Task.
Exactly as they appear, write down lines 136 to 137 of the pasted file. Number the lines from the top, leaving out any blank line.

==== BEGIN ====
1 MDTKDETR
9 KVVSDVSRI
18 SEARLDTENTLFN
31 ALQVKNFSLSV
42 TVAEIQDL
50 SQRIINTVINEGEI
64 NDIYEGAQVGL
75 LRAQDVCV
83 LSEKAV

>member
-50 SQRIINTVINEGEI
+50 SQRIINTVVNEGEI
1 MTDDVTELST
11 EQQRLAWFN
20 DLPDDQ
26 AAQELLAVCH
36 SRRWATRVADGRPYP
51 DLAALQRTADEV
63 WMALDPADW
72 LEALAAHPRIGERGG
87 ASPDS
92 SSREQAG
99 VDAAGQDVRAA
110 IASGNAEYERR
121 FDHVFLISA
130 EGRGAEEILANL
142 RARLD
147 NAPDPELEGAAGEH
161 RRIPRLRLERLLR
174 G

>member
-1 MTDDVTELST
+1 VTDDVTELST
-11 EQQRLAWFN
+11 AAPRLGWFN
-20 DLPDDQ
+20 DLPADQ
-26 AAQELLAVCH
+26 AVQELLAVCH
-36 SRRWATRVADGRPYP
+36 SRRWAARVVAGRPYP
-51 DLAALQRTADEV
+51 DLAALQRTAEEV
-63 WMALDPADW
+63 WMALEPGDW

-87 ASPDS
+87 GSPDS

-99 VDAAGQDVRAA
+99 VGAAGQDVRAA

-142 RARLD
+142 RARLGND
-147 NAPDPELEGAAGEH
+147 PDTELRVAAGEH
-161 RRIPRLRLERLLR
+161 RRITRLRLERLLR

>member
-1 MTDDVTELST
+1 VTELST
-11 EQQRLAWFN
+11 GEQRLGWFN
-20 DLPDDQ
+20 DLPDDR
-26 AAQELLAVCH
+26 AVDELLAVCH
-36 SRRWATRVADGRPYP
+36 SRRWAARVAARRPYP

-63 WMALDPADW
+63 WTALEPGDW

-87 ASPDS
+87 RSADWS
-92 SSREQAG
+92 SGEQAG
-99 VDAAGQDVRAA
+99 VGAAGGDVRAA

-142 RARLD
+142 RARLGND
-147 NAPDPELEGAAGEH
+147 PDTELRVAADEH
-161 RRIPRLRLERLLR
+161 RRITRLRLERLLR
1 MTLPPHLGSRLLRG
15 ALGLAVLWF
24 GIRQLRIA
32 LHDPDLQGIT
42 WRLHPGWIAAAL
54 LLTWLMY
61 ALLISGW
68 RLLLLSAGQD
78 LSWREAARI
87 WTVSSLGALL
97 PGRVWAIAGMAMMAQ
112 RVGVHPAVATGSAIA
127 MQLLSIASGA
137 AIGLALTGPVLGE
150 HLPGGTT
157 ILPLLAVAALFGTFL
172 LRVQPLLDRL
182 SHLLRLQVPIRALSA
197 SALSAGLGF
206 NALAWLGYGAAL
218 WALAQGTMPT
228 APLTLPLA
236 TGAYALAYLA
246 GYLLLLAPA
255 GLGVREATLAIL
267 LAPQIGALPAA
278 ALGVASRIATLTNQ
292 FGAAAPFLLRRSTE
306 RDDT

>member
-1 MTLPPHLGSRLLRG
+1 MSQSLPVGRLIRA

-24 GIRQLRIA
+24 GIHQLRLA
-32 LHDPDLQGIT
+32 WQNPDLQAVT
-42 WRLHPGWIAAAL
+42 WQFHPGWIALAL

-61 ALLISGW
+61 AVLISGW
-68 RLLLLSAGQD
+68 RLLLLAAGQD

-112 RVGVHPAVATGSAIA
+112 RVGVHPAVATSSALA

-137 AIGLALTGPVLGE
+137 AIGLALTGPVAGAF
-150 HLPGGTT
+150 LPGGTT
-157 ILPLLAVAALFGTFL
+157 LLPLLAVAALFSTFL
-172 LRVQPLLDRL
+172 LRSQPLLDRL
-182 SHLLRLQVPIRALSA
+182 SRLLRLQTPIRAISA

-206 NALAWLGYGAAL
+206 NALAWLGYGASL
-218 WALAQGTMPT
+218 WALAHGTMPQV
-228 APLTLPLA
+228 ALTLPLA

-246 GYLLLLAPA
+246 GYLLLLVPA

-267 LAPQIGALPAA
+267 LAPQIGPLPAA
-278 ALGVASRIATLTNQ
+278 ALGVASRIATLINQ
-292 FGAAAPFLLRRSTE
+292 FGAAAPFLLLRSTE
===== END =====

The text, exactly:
+206 NALAWLGYGASL
-218 WALAQGTMPT